62,000 children take part in Great Science Share for Schools

Professor Dame Nancy Rothwell of Manchester University

Tomorrow, Tuesday 18th June, over 62,000 children are taking part in the Great Science Share for Schools to share their science learning.

The Great Science Share is about children communicating something that they have been investigating which starts with a question that they are interested in. By promoting child-centred learning in science, the campaign provides opportunity for young people to communicate their scientific questions and investigations to new audiences – in their own words and ways. They will even grill University and civic leaders on matters of climate crisis.

WHERE? All over the world! Schools across the UK, Nigeria, Brazil and India are taking part. See if schools near you are having an event on the map below, or visit greatscienceshare.org for the interactive map.

Great Science Share for schools map of satellite events

The national campaign led by The University of Manchester aims to inspire young people from across the UK and overseas to share their science learning with new audiences. Children and teachers from schools as far afield as Nigeria, India and Brazil, are getting involved alongside children from Great Ormond Street and Manchester Hospital Schools.

The Great Science Share for Schools’ UK flagship event will take place at The University of Manchester’s Whitworth Art Gallery on Tuesday, 18 June. This will see hundreds of children from 45 primary schools across Greater Manchester demonstrating their own science investigations to each other on campus.

Are your children taking part? Is your school hosting a satellite event? Share your experiences!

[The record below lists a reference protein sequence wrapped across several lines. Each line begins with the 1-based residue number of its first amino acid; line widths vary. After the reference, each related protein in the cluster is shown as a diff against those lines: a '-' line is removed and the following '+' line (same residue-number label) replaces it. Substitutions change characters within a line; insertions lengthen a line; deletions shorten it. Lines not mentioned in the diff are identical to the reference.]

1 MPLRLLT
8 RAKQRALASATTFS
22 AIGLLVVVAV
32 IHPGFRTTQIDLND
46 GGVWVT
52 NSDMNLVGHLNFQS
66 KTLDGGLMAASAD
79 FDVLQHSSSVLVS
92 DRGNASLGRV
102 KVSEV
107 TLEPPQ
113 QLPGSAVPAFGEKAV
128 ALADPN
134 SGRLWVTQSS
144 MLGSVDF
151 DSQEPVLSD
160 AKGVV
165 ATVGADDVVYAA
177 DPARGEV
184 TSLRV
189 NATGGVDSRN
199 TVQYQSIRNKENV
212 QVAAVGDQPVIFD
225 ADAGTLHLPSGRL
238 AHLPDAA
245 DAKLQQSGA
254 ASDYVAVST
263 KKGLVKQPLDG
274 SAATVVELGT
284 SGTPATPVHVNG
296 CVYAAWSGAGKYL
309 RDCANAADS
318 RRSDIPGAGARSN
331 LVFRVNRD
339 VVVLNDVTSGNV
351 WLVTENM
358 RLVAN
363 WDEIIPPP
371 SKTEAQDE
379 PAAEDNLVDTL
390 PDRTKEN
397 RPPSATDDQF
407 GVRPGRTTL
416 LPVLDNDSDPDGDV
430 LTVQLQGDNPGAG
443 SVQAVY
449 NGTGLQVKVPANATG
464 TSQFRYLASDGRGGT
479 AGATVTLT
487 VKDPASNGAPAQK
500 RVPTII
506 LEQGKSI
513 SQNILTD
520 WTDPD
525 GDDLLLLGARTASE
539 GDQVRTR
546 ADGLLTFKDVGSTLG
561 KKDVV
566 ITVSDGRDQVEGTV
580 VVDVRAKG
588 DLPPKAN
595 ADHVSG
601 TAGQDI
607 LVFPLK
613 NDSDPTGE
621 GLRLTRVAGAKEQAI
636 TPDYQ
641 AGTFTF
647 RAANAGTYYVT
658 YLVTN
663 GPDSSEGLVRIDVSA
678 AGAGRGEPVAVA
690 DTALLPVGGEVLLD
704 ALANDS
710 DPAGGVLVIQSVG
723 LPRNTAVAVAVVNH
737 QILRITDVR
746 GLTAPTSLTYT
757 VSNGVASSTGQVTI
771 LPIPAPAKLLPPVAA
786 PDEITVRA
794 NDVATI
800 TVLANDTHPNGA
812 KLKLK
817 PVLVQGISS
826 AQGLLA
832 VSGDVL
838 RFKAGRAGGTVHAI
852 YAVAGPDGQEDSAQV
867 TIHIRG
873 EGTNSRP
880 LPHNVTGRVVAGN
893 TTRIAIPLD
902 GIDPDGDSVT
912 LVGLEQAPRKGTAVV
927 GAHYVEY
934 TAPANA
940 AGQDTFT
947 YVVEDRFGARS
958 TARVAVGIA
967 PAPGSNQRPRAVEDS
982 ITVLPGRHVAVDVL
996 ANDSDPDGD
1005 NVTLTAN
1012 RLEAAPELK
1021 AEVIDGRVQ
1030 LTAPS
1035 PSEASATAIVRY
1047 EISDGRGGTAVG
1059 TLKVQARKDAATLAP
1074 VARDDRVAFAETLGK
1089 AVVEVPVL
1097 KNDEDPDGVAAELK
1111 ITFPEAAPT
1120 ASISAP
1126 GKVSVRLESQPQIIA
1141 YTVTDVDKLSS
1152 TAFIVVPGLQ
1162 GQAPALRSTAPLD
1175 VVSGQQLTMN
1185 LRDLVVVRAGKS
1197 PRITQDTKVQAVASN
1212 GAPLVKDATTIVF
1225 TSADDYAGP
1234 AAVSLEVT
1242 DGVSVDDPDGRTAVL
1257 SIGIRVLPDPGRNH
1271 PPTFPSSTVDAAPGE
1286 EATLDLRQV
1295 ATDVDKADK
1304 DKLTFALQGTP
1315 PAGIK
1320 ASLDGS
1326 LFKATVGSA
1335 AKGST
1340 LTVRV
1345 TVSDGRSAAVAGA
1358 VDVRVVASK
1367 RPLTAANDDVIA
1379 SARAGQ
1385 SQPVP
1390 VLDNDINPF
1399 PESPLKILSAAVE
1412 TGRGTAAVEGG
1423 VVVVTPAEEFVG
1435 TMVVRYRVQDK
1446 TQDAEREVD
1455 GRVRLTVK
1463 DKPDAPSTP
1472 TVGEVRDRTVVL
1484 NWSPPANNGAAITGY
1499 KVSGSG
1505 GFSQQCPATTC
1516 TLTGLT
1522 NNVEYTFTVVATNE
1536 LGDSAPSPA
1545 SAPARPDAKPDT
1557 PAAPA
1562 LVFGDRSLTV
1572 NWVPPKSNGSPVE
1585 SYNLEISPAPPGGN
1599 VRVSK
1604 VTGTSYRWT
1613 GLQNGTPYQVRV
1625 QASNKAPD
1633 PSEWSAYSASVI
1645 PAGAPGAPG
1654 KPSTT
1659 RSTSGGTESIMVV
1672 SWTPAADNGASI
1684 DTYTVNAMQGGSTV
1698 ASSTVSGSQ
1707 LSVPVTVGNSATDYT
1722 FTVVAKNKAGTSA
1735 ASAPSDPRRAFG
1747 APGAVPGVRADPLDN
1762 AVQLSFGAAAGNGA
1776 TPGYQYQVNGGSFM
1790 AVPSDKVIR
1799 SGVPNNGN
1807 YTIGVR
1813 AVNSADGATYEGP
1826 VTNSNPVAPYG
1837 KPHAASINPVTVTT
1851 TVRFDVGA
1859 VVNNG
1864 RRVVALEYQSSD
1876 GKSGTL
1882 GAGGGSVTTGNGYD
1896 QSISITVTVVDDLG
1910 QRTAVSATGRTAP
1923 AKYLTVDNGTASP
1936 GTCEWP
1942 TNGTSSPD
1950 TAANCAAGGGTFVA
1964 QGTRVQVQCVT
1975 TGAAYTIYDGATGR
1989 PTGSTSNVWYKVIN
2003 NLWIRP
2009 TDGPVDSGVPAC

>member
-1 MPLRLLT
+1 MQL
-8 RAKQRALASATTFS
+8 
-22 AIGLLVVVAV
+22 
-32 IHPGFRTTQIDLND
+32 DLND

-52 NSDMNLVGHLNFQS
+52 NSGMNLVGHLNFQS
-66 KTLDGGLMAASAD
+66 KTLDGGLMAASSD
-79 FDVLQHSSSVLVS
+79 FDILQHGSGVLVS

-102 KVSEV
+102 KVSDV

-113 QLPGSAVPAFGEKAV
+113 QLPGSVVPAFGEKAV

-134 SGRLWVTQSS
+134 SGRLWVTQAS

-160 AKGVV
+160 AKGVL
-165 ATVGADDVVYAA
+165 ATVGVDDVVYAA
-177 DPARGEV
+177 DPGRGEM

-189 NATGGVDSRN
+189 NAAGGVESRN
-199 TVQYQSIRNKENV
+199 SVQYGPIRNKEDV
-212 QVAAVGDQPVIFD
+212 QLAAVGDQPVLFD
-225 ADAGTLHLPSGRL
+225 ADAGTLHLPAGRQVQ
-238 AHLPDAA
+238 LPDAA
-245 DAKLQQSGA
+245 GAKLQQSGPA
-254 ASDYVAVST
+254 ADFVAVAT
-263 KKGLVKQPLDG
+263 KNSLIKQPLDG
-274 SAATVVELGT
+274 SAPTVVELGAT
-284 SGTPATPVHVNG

The consequences of plastic pollution are at the forefront of the Manchester event, as Derby High School students share their findings through a specially choreographed dance, whilst other children from Park View Community School have considered what a non-plastic world might look like. This year it’s evident that children are concerned with the environment and how they can use science and engineering to improve lives.

Students will also be putting questions to Professor Dame Nancy Rothwell and Lord Mayor of Manchester Councillor Abid Latif Chohan about what current and aspiring scientists alike can help address some of the planets biggest problems.

“Once again the Great Science Share for Schools has grown and it’s outstanding to see how such a simple concept can spread so wide. We are proud to be able to give children an opportunity where their scientific questions and interest are valued.”

Dr Lynne Bianchi, Head of SEERIH (Science & Engineering Education Research and Innovation Hub)

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